June 24, 2009 by cgsstlouischapter

     by Joe Schwartzberg, national CGS Board Member from Minneapolis

      (reprinted from the May 2009 newsletter of CGS of Minnesota)


   I’m struck by the many changes for the better–some subtle, others obvious– that the past year has brought. The biggest, of course, is the sense of hope generated by the election of President Barack Obama, in regard to international affairs in general and our relationship with the United Nations in particular. It looks as if the United States will, at last, ratify the UN Comprehensive Law of the Sea Treaty (UNCLOS), likely pay up its arrears in UN dues, and try to address the economic chasm separating the global North from the global South.

   Change is also evident in non-governmental circles. Last month I took part in an excellent conference on United Nations reform at the Woodrow Wilson Center in Washington, DC organized by the UN Nations Association, with the co-sponsorship of a number of other prestigious NGOs. Previously, the UNA steered clear of serious discussions of UN reform because (in my view) it had all it could do muster support for the UN in its present highly imperfect form.

   Equally encouraging was Thomas Weiss’ 2009 Presidential address this February before the International Studies Association titled “What Happened to the Idea of World Government?”  Until recently, speaking approvingly of the prospect of world government in the political science and international relations communities of academia was a sure way of getting oneself labeled as “hopelessly naïve;” but Weiss bravely cited much of the literature on the subject that animated the World Federalist movement prior to its being undermined by the likes off Senator Joe McCarthy in the 1950s. Weiss reminded his audience that the worldwide movement until then was led by the United States. He noted that in 1949 111 members of Congress, including future presidents John F. Kennedy and Gerald Ford and a host of other eminent political leaders, put forward a “sense of Congress” resolution that stated that “a fundamental objective of the foreign policy of the United States [is] to support and strengthen the United Nations and to seek its development into a world federation.” Additionally, resolutions were passed in 30 of 48 state legislatures supporting the “pooling of American sovereignty with that of other countries.”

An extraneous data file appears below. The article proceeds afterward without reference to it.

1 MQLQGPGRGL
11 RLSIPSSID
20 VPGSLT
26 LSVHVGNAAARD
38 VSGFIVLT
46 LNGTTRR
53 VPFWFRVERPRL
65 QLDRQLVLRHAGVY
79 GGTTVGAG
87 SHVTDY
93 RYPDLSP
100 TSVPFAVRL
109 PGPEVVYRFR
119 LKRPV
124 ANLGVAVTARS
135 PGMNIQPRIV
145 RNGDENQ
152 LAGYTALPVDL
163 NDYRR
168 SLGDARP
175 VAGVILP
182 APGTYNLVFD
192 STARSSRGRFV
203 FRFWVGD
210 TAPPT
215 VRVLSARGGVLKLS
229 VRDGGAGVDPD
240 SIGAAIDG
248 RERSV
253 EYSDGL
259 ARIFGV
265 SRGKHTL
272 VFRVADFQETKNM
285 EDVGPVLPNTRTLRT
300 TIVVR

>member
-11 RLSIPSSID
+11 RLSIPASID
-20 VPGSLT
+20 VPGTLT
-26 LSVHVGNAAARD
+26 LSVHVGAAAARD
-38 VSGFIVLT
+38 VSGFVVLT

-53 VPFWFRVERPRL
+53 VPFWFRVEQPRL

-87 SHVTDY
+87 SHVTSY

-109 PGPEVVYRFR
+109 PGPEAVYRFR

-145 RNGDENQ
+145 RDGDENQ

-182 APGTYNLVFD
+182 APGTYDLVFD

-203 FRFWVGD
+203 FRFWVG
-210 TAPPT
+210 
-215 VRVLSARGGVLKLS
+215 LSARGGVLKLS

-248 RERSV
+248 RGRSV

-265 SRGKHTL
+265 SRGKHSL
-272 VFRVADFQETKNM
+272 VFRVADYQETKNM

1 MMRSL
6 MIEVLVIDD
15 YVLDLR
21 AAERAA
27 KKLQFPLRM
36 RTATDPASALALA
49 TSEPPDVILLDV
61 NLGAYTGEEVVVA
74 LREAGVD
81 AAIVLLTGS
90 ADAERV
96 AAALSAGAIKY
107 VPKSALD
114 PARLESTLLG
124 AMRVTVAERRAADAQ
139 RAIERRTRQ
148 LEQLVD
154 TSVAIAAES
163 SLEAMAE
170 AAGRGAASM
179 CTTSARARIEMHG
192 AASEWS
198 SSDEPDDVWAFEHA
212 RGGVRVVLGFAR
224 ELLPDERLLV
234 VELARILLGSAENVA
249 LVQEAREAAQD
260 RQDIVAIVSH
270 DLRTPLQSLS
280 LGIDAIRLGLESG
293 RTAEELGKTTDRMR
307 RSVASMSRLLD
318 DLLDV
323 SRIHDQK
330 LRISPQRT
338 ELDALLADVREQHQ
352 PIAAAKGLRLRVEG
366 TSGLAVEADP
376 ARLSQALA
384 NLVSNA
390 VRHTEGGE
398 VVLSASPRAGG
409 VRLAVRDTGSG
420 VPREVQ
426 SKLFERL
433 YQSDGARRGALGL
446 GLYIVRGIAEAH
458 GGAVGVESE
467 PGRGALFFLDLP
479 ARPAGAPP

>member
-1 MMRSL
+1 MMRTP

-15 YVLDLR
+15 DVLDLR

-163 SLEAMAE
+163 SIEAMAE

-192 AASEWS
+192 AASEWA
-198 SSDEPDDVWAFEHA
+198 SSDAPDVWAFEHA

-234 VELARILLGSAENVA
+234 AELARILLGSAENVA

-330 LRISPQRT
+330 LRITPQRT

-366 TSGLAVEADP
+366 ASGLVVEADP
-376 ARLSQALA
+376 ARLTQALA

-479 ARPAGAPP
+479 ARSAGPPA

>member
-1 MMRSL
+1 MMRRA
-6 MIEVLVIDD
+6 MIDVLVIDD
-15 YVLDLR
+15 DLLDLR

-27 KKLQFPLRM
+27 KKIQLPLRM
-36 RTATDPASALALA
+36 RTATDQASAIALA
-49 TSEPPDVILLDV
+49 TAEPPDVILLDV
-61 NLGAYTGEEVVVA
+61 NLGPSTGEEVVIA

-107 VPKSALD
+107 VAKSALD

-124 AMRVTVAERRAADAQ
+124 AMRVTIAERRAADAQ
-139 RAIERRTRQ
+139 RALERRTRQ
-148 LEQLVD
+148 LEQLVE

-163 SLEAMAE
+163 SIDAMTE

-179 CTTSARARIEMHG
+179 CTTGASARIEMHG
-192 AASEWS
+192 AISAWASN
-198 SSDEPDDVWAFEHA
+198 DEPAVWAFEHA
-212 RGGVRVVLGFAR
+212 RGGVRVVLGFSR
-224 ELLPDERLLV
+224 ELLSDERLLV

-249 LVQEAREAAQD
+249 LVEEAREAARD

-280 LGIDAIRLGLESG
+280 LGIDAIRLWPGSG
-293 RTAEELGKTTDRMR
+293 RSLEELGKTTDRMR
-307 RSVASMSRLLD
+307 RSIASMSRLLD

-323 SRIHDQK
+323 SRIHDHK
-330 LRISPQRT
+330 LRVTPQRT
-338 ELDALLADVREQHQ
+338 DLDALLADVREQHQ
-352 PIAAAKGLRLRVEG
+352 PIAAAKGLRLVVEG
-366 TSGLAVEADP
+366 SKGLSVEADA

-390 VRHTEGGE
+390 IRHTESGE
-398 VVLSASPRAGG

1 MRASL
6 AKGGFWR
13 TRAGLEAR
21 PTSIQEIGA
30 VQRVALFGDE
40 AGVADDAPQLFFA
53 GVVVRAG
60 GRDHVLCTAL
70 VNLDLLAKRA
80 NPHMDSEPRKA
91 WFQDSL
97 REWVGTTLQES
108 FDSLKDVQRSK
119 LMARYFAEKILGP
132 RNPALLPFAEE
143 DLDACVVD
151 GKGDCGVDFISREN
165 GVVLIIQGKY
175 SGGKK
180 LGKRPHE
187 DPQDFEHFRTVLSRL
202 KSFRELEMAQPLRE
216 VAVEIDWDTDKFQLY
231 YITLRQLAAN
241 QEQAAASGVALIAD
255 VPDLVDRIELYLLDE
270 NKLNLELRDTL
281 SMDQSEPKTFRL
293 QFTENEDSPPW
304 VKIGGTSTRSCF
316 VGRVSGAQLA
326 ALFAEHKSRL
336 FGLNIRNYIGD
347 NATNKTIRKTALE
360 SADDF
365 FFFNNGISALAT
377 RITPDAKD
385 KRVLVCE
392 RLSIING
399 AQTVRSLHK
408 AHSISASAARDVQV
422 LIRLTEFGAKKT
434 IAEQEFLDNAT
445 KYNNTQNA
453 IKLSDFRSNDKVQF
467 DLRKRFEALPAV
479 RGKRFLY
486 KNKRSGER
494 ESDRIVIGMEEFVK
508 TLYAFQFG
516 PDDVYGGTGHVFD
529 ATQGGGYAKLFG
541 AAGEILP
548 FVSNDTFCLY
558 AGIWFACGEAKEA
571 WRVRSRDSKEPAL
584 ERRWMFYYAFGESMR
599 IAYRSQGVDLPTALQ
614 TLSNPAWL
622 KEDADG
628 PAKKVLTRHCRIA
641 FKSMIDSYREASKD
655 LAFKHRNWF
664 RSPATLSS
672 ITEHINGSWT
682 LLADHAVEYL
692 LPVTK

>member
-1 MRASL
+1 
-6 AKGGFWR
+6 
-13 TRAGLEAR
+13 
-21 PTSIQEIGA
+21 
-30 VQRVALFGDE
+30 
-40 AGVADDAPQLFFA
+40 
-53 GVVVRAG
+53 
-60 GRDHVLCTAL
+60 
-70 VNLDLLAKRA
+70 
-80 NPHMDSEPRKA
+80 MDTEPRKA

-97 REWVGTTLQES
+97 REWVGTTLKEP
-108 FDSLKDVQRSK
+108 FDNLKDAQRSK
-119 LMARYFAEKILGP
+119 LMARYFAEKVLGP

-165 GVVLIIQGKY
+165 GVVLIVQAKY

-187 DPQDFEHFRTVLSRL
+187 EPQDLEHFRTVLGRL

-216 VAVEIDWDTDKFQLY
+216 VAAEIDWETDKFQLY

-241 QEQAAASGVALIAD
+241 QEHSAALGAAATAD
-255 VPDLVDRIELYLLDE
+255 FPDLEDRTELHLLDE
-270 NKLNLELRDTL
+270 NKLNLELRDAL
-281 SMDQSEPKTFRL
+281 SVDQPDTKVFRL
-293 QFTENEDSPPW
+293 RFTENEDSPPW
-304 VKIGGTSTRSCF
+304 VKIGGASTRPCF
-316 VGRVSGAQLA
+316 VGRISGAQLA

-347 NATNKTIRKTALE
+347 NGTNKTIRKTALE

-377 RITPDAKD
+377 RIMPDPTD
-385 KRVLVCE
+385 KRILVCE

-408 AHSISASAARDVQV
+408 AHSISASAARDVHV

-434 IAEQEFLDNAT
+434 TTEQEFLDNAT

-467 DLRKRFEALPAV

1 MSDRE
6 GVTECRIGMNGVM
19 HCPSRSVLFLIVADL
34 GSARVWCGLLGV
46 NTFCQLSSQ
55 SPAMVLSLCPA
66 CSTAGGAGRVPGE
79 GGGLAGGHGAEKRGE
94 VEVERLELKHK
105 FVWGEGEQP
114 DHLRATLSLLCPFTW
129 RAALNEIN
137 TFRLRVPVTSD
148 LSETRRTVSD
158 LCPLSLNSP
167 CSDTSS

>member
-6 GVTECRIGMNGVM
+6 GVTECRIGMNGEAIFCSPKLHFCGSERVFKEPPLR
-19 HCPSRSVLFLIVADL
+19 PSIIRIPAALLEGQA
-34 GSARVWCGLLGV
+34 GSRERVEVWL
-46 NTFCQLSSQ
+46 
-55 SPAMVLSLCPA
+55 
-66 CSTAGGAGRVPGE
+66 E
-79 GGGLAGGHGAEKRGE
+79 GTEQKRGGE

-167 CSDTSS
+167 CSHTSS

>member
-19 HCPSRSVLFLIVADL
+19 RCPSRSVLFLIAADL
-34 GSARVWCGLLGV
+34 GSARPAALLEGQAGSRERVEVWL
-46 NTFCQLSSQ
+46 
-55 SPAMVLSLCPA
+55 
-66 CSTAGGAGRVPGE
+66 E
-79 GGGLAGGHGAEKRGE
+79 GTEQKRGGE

We have a long way to go before we recapture the exciting spirit of the early World Federalist movement; but we are, at last, moving in the right direction.


Coming Events

Saturday, March 24, 7:00 p.m. - WILPF Fundraiser at The Chapel Sanctuary for the Arts, 6238 Alexander Drive, St. Louis MO 63105 (one block south of Wydown just west of Skinker Boulevard). The main stage entertainment will be Mississippi Crossing, a blues/jazz folk band which includes Dan Hellinger and Joann Eng-Hellinger. There will be a silent auction with many artistic offerings and the opportunity to have artists paint a significant design on any woven material (not knit) you want painted such as a jacket or pillow.

Saturday, May 12, 10:15 a.m. - CGS/STL Board of Officers & Directors meets at World Community Center, 438 No. Skinner Boulevard, 63130. The meeting is open to all. Note that the meeting date is back to the second Saturday of the month in accord with the usual schedule of the second Saturdays of odd-numbered months. Sunday, May 20, 3:00 p.m. - CGS/STL Annual meeting at the Ethical Society of St. Louis, 9001 Clayton Road, 63117. David Gallup, President and Chief Counsel of the World Service Authority, will be speaking on “What Are the Two Most Important Questions of the 21st Century?” The annual business meeting will include the election of officers and board members for the coming year and will be followed by the usual optional buffet turkey or vegetarian dinner.

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